Last Updated on August 15, 2022 by Stephan Lindburg
Scammers are using the name and reputation of Holly Willoughby to promote get-rich-quick schemes. Bitcoin has created huge fortunes for early adopters and shows no signs of stopping anytime soon. Now, every time the cryptocurrency has crashed, analysts believed that it would be for good, but it’s always bounced back to achieve record highs. We’re currently in the area of one of these record highs, and everyone is talking about Bitcoin. This includes online scammers, who ride on the coattails of the crypto asset’s popularity to defraud their victims.
Many different parts make up a Bitcoin scam, but one of the most important is the point of the first contact with the victim. Many victims find scams through ads on social media, search engines, or spam email. These ads sometimes feature fake celebrity endorsements, claiming that the celebrities in question have made millions trading Bitcoin through a scam CFD broker. Recently, these fake ads have taken the form of phony articles detailing fake interviews with Holly Willoughby of ITV’s This Morning.
Holly Willoughby Bitcoin: Cryptocurrency Con Artists Take Advantage of British Television Program’s Popularity
This Morning is a popular British program that airs on ITV. There are a variety of segments on beauty, home, and health. It’s been running since 1988 and today features Holly Willoughby and Phillip Schofield as the main hosts. The show averages about one million viewers each day, with special events peaking viewership up to 2.7 million. This massive audience is why scammers have used Holly Willoughby’s name and the name of the show to advertise their scams. When people see the fake article, supposedly from This Morning, they assume it’s something they can trust.
One fake news article on the UK Mirror features images from a real interview on This Morning. The two snapshots are of Willoughby and her interviewee, Akshay Ruparelia. The actual interview discussed his status as the UK’s youngest millionaire and how he got there with his online real estate agency. The fake article says that during the interview Willoughby and Ruparelia talked about his huge monthly earnings from trading Bitcoin on auto-pilot. The liars claim that the UK’s youngest millionaire makes 23 thousand pounds every month thanks to a certain system’s ability to trade cryptocurrency based on advanced algorithms.
Of course, the article featured in the fake advertisements is entirely fictional. The advertiser chose to refer to this specific celebrity for some reason, possibly to hinder any attempts to verify the story. Many people who don’t actually watch This Morning hear about their stories through online articles and wouldn’t think twice about the article’s authenticity. The scammers are fraudulently using Willoughby and ITV’s reputations to reach as many victims as possible.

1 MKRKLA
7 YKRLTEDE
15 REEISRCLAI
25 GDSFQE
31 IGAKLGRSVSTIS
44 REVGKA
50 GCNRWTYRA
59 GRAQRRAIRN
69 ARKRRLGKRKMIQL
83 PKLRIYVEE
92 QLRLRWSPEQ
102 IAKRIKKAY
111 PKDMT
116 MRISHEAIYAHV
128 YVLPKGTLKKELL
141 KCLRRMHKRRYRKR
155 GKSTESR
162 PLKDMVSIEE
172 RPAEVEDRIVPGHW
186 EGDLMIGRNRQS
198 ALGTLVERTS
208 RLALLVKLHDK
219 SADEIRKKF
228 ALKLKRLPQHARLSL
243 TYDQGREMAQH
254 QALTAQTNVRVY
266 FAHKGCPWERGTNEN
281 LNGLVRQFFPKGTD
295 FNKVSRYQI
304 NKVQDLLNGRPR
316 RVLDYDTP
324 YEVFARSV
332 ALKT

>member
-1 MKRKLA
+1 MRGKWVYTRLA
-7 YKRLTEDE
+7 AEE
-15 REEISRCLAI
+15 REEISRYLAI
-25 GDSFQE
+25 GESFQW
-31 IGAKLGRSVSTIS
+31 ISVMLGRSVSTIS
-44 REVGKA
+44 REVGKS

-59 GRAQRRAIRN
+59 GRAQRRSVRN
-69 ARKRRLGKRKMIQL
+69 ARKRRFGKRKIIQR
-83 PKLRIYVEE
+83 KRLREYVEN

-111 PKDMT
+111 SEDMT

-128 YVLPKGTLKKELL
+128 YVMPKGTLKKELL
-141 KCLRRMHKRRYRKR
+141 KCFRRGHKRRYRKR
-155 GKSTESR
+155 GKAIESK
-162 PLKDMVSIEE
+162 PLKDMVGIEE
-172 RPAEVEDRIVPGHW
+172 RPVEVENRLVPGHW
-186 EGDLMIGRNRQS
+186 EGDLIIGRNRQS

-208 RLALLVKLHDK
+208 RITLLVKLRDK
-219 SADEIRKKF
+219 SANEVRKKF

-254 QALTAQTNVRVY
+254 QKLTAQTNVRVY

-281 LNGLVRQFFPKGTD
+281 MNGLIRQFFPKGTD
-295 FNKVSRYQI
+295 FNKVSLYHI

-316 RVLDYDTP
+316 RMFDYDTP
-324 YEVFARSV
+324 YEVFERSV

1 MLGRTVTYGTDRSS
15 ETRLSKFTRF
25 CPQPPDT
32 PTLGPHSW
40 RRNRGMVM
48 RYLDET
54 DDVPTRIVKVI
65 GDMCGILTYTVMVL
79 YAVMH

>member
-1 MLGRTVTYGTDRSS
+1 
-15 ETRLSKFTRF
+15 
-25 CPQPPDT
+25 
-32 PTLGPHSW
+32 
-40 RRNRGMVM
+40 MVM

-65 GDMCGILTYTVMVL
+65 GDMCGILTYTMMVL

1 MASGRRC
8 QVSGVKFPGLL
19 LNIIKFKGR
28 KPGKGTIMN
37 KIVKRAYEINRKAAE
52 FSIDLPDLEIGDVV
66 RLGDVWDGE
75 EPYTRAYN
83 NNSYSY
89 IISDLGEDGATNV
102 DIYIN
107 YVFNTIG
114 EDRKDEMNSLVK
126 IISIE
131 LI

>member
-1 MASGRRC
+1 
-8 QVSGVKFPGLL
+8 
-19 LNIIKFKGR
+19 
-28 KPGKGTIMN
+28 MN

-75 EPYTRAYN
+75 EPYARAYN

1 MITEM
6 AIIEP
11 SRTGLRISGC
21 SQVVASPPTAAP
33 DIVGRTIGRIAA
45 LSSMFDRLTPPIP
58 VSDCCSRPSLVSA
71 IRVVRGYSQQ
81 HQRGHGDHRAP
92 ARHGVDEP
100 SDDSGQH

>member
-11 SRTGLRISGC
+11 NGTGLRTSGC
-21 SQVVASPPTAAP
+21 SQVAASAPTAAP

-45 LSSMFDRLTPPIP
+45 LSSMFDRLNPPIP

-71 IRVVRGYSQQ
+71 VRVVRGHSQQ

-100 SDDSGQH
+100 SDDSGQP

There are some very active fake news campaigns that are being constantly promoted by scammers. We try to expose as many of them as possible, but due to the sheer volume of schemes that are being launched on a daily basis, in some cases we are simply not able to.
Online Scammers Try to Pass Off Derivative Assets as Cryptocurrencies
The affiliate networks behind fraudulent these types of advertisements obviously are not honest. Users that follow the fake ads end up at a broker’s website and are led to believe they have been offered a genuine opportunity to buy Bitcoins or other cryptocurrencies. This isn’t actually what happens.
The brokers are selling CFD’s (contracts for difference). A derivative asset linked to the price of the cryptocurrencies. They are similar to futures trading on the stock market. Bitcoin and other cryptocurrencies use blockchain technology. They are decentralized, and every transaction is verified by thousands of nodes in the blockchain network. Bitcoin is a digital asset, but somebody who buys a Bitcoin actually owns it and can do with it as they please. The CFDs offered by the scam brokers aren’t a tangible asset, just an agreement held with a party that you can’t really trust.
Holly Willoughby Bitcoin Scam: Automated Trading Is Effective Bait For Unwitting Opportunity-Seekers
The promoters who are peddling these schemes don’t just say that the celebrities from their fake endorsements made money from Bitcoin. They specifically claim that they made money using their automated trading systems. The idea behind automated trading is simple. Computers do math a lot faster than people, and math can analyze and predict markets. With the right algorithm, a computer could make much better traders than a person. In the sales pitch, one can read that an algorithm promising massive compounding earnings and near-perfect trade decisions can be put to use. But these are all lies designed to attract uneducated investors.
Important facts are missing! There are no practical trading algorithms which compound your winnings, and there is no secret wealth loophole. Competent financial analysts would be able to quickly and easily verify the effectiveness of an algorithm like this. If they found one that could deliver the promised results, they would put all of their money into it. A company that developed an algorithm like that would not need to take hundreds or thousands from people browsing social media using fake celebrity endorsements. These affiliate networks and rogue brokers are trying to take your money. Don’t let them do it and do not invest in Bitcoin derivative assets based on fake celebrity endorsements you see online. If you would like additional information in regards to celebrity-endorsed bitcoin scams, please reach out and message us through our contact page or social media.